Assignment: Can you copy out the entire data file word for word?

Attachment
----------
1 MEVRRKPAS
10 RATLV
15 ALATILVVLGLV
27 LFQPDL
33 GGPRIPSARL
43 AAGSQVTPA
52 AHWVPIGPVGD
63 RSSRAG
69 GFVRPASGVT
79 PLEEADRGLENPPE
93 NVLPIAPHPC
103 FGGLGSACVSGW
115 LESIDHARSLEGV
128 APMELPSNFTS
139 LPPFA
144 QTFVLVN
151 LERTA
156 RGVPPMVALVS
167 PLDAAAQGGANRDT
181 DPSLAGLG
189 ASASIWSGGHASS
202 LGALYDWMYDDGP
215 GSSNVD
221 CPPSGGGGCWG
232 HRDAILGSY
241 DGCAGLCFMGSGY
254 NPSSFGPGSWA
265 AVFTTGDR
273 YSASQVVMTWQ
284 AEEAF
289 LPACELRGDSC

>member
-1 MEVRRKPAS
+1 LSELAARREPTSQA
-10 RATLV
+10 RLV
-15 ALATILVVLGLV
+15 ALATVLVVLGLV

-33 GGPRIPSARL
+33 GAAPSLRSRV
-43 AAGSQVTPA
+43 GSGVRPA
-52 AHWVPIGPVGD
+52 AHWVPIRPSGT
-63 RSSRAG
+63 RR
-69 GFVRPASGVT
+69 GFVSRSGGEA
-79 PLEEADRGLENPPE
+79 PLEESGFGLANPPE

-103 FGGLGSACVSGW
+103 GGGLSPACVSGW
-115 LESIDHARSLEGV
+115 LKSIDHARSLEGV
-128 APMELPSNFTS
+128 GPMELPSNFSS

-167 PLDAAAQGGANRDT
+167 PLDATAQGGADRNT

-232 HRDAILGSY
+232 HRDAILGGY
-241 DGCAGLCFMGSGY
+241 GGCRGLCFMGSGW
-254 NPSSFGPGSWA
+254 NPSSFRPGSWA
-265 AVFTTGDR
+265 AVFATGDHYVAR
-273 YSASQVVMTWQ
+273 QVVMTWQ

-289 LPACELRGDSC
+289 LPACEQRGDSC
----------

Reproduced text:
1 MEVRRKPAS
10 RATLV
15 ALATILVVLGLV
27 LFQPDL
33 GGPRIPSARL
43 AAGSQVTPA
52 AHWVPIGPVGD
63 RSSRAG
69 GFVRPASGVT
79 PLEEADRGLENPPE
93 NVLPIAPHPC
103 FGGLGSACVSGW
115 LESIDHARSLEGV
128 APMELPSNFTS
139 LPPFA
144 QTFVLVN
151 LERTA
156 RGVPPMVALVS
167 PLDAAAQGGANRDT
181 DPSLAGLG
189 ASASIWSGGHASS
202 LGALYDWMYDDGP
215 GSSNVD
221 CPPSGGGGCWG
232 HRDAILGSY
241 DGCAGLCFMGSGY
254 NPSSFGPGSWA
265 AVFTTGDR
273 YSASQVVMTWQ
284 AEEAF
289 LPACELRGDSC

>member
-1 MEVRRKPAS
+1 LSELAARREPTSQA
-10 RATLV
+10 RLV
-15 ALATILVVLGLV
+15 ALATVLVVLGLV

-33 GGPRIPSARL
+33 GAAPSLRSRV
-43 AAGSQVTPA
+43 GSGVRPA
-52 AHWVPIGPVGD
+52 AHWVPIRPSGT
-63 RSSRAG
+63 RR
-69 GFVRPASGVT
+69 GFVSRSGGEA
-79 PLEEADRGLENPPE
+79 PLEESGFGLANPPE

-103 FGGLGSACVSGW
+103 GGGLSPACVSGW
-115 LESIDHARSLEGV
+115 LKSIDHARSLEGV
-128 APMELPSNFTS
+128 GPMELPSNFSS

-167 PLDAAAQGGANRDT
+167 PLDATAQGGADRNT

-232 HRDAILGSY
+232 HRDAILGGY
-241 DGCAGLCFMGSGY
+241 GGCRGLCFMGSGW
-254 NPSSFGPGSWA
+254 NPSSFRPGSWA
-265 AVFTTGDR
+265 AVFATGDHYVAR
-273 YSASQVVMTWQ
+273 QVVMTWQ

-289 LPACELRGDSC
+289 LPACEQRGDSC